“What this article is about is that my infant died in the care of a stranger, when he should have been with me. Our culture demanded it.”

Amber Scorah’s son, Karl, died less than three hours after she dropped him at a crèche in New York City, on her first day back at work after maternity leave. She has written a heart wrenching post on “The Motherlode“, questioning why she had to be separated from her newborn when he was still so young.

Amber says she “felt lucky” to have three months’ paid maternity leave after Karl was born.

“Most of the parents in my community had only weeks before they had to leave their babies to go back to work,” she says. She says Karl was old enough to hold his own head up, but “I was uncomfortable with the idea of leaving him.”

“I returned to the day care at 12:15 to nurse Karl. I was so excited to see him, I ran the two blocks there from the office. As I took the stairs by twos to the second floor, I noticed that the door to the day care was propped open. It seemed odd to me — that they would leave the door open, with so many toddlers inside. I walked around the corner, expecting to pick up my son, feel his chubby rolls, see his face light up at the sight of his mummy.”

“Instead, I saw my son unconscious, splayed out on a soft changing table. His lips and the area around his mouth were blue, and the day-care owner was performing CPR on him, incorrectly.

Our sweet son died two and a half hours after the first time I had left him.

Would Karl have died if he had been with me that morning? The medical examiner finished her report last week and the conclusion is: undetermined.”

“What is determined is that at 11:50 a.m. the day-care assistant saw my baby kicking his legs and brought it to the attention of the day-care owner. The day-care owner dismissed the assistant, telling her not to go over to check him. “Babies kick their legs in their sleep all the time,” she said. Twenty minutes later, my baby was dead. If the day-care assistant had gone over and picked him up, checked on him, would Karl be alive? I don’t know. The day-care owner had also put Karl down to sleep on his side, which is a known unsafe sleep position. Had he been put down on his back to sleep, would he be alive? I don’t know.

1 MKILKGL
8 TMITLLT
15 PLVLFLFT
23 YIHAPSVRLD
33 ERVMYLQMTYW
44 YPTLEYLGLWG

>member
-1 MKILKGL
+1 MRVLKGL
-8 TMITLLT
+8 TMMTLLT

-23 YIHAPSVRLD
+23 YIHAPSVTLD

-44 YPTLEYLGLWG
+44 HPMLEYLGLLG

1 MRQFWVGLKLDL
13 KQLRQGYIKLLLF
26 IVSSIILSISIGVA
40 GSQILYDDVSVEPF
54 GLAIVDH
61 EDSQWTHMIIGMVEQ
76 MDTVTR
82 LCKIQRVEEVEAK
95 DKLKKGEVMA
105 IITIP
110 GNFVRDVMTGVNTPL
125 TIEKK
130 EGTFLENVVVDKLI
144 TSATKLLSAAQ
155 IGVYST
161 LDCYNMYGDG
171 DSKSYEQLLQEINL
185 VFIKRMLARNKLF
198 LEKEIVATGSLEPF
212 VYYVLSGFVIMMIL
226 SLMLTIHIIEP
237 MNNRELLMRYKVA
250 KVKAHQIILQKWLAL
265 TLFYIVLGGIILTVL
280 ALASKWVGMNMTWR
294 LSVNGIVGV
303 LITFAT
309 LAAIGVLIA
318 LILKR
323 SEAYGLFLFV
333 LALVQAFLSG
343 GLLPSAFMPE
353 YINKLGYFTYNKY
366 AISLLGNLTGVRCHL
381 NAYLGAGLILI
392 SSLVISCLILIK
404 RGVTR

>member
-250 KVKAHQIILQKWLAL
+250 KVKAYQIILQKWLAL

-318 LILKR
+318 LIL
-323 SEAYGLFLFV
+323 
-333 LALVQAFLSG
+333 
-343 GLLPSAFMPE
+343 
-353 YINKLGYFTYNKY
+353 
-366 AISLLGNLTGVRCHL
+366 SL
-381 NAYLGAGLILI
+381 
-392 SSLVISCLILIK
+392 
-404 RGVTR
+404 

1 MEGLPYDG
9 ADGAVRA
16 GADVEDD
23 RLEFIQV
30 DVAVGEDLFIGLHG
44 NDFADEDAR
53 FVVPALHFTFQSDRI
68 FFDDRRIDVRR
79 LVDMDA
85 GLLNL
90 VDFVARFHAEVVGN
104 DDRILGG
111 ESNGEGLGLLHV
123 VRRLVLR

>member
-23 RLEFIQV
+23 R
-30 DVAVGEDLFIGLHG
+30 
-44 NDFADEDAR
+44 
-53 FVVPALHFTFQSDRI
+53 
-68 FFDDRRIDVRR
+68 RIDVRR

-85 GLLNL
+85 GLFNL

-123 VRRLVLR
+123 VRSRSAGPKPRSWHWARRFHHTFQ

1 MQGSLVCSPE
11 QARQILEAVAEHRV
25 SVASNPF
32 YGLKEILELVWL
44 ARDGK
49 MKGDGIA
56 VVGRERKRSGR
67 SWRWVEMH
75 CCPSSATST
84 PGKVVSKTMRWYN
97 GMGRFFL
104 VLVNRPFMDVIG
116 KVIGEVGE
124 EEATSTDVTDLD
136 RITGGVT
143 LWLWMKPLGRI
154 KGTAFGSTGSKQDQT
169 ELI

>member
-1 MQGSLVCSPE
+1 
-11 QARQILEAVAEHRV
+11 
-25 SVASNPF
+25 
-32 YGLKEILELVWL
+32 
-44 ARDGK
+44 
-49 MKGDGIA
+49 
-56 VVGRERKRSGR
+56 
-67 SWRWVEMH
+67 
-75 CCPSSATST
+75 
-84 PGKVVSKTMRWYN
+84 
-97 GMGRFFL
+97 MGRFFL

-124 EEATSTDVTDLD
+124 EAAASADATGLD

I will have to live with questioning this for the rest of my life.”

“Regardless of the answers I will never have, the question I now ask is: Should parents have to play this roulette with their weeks-old infant? To do all they can possibly do to ensure that their baby is safe, only to be relying on a child-care worker’s competence or attentiveness or mood that day?”

This article isn’t about day-care safety. This isn’t an indictment of the company I work for; I had one of the better parental leave policies of anyone I know. What this article is about is that my infant died in the care of a stranger, when he should have been with me. Our culture demanded it.

A mother should never have no choice but to leave her infant with a stranger at 3 months old if that decision doesn’t feel right to her. Or at 6 weeks old. Or 3 weeks old. I would have stayed home with Karl longer, but there just didn’t seem to be a way. And I knew well enough that a million other mothers in America before me had faced the same choice and had done the same, even earlier than I had, though it tortured them emotionally, or physically, to do so.

” I am now asking: Why, why does a parent in this country have to sacrifice her job, her ability to provide her child with proper health care —- or for many worse off than me, enough food to eat — to buy just a few more months to nurture a child past the point of vulnerability?”

“Yes, it’s possible that even in a different system, Karl still might not have lived a day longer, but had he had been with me, where I wanted him, I wouldn’t be sitting here, living with the nearly incapacitating anguish of a question that has no answer.

There are plenty of good examples of how to create a national parental leave system that works. Our children can’t afford lobbyists. It’s up to us parents to demand more.”

Read the full letter here.

It really does make you think twice about how precious our children are, and how unimportant everything else is in comparison. My heart aches for this mum.

Share your thoughts below.

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  • I was very lucky that my husband and I decided that he would work and I would be a stay at home parent for our children. I didnt have sreams of some amazing job. But from the time I was 12years old if people asked me what I wanted to be when i grew up my response was “A Mum” … I had many females judge me because I was a stay at home Mum. I had some ask me if I got board. Nope…never. I delighted in being a stay at home Mum and I felt so very thankful for a supportive husband. We didnt have the income that some others had but we were still happy and I was comfortable that my kids were well cared for….by me.


  • This is just so terribly sad.


  • Such a sad story thanks for sharing this article


  • So many unanswered questions. Nothing will ever change what happened…..3 months is not long enough. Tears just reading this heartbreaking story


  • My heart aches for this poor women, One can only begin to imagine her pain, I hate to point the finger and realise my opinion may be offensive, but was the full duty of care given by the centre, incorrect cpr no follow up into a staff members concern. I dont know necessarily think blame for this incident can be placed on the parental leave system, although my understanding of Americas systems work is limited. Such a sad story.